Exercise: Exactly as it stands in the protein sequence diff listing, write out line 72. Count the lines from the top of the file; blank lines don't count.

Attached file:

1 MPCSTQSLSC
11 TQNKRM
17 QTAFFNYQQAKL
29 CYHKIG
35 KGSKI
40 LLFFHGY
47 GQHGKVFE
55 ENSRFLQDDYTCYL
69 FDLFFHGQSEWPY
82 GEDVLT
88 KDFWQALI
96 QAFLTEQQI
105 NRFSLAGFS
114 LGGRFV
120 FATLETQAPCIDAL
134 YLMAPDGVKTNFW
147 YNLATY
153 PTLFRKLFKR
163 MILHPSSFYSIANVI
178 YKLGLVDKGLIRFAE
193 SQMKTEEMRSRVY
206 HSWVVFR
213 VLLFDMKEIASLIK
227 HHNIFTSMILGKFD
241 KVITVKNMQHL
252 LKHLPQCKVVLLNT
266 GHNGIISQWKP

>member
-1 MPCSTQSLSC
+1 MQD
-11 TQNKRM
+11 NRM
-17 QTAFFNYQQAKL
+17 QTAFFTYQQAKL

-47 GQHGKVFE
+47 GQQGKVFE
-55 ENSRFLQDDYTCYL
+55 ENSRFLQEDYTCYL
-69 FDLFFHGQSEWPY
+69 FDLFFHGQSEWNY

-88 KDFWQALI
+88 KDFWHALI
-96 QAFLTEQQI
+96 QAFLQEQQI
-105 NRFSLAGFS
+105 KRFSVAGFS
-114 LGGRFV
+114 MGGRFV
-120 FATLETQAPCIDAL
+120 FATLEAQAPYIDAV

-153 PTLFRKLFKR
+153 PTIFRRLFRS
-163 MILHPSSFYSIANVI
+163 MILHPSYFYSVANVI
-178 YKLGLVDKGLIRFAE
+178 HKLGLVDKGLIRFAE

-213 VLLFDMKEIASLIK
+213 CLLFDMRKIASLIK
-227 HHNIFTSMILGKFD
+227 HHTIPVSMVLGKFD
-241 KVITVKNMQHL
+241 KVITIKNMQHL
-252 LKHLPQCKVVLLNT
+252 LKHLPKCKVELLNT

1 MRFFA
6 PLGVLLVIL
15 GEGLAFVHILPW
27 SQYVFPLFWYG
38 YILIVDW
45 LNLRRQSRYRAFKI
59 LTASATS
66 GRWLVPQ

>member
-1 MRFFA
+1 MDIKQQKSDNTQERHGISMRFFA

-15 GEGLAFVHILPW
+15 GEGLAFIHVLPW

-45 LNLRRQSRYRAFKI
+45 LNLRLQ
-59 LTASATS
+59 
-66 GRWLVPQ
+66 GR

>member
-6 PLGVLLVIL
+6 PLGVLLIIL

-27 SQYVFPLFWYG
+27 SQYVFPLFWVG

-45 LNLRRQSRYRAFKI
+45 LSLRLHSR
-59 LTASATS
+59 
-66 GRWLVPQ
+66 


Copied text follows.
66 GRWLVPQ